Legislative Assembly for the ACT: 2006 Week 7 Hansard (17 August) . . Page.. 2351..
Planning system reform
MR CORBELL (Molonglo-Attorney-General, Minister for Police and Emergency Services and Minister for Planning) (3.52): I seek leave of the Assembly to make a ministerial statement concerning planning system reform.
MR CORBELL: The reform of the ACT's planning system is continuing under a process that began with the Planning and Land Act and the establishment of the ACT Planning and Land Authority and the Land Development Agency by the Stanhope Labor Government. To briefly summarise for the benefit of members, the reform agenda, as outlined in my statement of planning intent of 2003, addressed a number of significant planning and development issues. These included streamlining the development assessment system; maintaining and promoting a single integrated development assessment path; management of the leasehold estate, with an emphasis on more effective and more transparent administration and compliance; amendments to environmental impact assessments to ensure assessments align with the level of impact; overhauling the Land Act and the territory plan; elevating the status and role of strategic planning and policy instruments and guiding decision making and engaging the public early in the planning process; and providing appropriate safeguards for members of the community most directly affected by policy change on development applications.
Industry and the community are already benefiting from a number of short-term reforms that have been implemented as part of the planning system reform project. These include streamlining and refining the development approval process; rationalising the requirement and process for preliminary assessments; and removing the pre-application and validation process. The government has a commitment to broader legislative reform in pursuit of a planning system that would set new benchmarks of best practice. When I launched the planning system reform project in May last year, I highlighted the need to make the planning system in Canberra simpler, more consistent and faster for residents and industry. Consultation on the reform package has provided valuable input and I thank those people-industry, environmental organisations and government agencies-who participated in the consultations for their time and invaluable input. The government's consideration of this input set the final reform directions, and the preparation of new planning legislation.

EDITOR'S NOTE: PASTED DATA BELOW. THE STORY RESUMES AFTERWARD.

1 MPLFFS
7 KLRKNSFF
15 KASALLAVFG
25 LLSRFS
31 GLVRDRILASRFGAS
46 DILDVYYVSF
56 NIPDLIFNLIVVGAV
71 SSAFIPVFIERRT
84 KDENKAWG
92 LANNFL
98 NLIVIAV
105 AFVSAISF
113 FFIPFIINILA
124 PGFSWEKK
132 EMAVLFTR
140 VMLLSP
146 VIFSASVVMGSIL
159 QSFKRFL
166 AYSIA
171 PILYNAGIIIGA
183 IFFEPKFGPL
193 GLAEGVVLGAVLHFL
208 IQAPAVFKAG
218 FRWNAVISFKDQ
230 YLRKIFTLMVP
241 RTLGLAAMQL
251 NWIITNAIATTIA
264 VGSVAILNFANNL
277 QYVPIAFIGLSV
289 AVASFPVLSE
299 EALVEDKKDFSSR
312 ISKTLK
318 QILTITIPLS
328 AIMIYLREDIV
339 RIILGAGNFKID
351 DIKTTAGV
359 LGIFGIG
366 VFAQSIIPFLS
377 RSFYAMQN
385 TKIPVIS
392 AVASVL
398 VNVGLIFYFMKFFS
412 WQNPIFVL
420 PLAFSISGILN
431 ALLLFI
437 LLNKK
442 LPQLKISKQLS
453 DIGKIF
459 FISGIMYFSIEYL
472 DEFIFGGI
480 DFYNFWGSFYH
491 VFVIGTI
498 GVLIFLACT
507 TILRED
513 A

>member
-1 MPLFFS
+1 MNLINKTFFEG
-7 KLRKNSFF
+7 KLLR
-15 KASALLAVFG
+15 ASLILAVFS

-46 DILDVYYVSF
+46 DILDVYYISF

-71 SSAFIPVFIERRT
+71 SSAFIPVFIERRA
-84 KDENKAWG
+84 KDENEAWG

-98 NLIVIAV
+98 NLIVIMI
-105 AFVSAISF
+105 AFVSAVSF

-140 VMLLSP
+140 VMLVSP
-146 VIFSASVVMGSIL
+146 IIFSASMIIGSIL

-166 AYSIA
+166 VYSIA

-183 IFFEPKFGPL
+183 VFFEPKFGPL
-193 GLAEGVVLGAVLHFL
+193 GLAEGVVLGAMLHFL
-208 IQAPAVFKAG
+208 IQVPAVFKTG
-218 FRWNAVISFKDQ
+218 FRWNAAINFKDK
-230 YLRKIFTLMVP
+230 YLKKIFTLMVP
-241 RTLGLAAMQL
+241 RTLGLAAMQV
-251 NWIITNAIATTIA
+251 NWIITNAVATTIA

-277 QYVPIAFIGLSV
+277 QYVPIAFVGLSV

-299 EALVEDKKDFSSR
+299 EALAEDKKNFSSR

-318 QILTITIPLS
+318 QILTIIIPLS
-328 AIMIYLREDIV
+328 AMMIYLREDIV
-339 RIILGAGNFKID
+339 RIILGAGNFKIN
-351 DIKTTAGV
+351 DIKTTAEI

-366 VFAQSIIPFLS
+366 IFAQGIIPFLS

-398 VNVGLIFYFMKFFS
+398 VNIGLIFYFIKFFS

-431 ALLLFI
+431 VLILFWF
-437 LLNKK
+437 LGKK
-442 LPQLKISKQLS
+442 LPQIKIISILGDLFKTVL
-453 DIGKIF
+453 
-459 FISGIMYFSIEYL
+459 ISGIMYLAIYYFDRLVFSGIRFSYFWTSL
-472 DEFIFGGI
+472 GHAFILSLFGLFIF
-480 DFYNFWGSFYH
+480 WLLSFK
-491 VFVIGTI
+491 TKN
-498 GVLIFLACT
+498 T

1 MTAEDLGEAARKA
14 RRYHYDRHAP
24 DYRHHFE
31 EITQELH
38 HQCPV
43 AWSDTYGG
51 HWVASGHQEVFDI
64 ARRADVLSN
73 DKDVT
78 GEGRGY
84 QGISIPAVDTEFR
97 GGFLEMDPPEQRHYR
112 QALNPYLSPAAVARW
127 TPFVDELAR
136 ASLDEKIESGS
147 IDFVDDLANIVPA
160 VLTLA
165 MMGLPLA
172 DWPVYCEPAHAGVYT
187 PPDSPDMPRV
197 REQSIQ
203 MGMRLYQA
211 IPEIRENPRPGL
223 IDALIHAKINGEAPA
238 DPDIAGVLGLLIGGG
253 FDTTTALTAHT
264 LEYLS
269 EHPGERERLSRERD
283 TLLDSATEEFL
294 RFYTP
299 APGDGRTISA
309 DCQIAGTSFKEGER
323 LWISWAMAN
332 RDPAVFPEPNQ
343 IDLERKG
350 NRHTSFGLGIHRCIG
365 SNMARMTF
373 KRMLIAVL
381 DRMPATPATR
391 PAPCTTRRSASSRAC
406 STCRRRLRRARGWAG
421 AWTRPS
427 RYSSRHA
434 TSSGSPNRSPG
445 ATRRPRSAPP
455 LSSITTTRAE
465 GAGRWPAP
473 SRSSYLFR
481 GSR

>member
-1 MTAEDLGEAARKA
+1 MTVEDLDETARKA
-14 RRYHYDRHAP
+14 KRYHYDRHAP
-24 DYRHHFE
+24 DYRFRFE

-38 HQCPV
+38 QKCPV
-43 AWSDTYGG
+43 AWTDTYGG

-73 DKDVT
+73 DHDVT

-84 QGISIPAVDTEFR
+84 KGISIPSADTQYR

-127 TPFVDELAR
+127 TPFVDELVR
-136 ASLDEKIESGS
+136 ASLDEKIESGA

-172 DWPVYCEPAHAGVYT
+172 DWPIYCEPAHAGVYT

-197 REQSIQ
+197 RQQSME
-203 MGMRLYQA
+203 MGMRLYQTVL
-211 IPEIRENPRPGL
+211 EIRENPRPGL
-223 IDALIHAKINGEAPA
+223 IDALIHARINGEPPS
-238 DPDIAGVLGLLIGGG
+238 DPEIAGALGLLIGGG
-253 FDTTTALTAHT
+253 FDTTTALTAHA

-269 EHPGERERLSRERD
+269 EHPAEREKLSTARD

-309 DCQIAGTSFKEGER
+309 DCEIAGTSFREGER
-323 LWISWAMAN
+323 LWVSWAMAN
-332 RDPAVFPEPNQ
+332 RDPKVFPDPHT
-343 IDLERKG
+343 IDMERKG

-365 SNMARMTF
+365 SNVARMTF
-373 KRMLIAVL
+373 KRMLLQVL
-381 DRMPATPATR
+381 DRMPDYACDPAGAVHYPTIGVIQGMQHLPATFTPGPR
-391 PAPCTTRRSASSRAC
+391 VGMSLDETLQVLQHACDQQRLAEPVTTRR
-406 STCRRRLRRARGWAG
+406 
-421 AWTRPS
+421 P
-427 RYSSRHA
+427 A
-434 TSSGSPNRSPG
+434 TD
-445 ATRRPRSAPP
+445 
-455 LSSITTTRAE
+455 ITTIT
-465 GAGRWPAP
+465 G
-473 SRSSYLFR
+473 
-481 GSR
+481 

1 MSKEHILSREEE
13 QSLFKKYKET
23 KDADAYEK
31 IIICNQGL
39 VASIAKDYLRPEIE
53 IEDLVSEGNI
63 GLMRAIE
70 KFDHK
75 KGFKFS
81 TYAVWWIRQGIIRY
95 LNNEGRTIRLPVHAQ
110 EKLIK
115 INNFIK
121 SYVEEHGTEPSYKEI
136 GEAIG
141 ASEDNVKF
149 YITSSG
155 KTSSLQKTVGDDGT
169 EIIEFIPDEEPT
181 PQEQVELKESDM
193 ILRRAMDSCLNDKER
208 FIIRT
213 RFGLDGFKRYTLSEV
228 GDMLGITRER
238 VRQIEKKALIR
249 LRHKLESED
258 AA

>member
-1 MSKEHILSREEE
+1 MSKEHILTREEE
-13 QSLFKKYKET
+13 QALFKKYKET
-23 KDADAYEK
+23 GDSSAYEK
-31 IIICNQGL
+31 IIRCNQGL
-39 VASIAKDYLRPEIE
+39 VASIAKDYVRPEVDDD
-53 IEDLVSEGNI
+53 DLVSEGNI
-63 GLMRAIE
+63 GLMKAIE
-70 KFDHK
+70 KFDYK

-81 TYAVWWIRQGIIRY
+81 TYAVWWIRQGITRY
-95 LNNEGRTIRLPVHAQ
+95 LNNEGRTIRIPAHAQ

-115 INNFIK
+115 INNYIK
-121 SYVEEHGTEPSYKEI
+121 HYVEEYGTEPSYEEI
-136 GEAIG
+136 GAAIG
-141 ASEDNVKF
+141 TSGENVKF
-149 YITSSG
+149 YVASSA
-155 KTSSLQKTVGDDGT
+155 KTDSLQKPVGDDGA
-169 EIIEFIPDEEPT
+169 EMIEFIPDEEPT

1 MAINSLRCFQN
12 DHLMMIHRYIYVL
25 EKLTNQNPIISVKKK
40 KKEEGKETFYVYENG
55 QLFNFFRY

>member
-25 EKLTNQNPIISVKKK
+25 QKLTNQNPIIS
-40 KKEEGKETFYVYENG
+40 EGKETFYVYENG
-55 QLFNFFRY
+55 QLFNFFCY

The exposure draft of the Planning and Development Bill 2006, which I released a number of weeks ago, proposes to deliver on a key government election commitment in what has been the most comprehensive review of the ACT's entire planning and land administration system since self-government. This draft legislation will place the ACT at the leading edge of planning reform nationally. In particular, the ACT will be the first jurisdiction to substantially adopt the nationally recognised leading practice model for development assessment developed by the intergovernmental development assessment forum and supported by all state, territory and commonwealth local government and planning ministers. The exposure draft bill is the outcome of a comprehensive and systematic review of the ACT planning system. The change will streamline the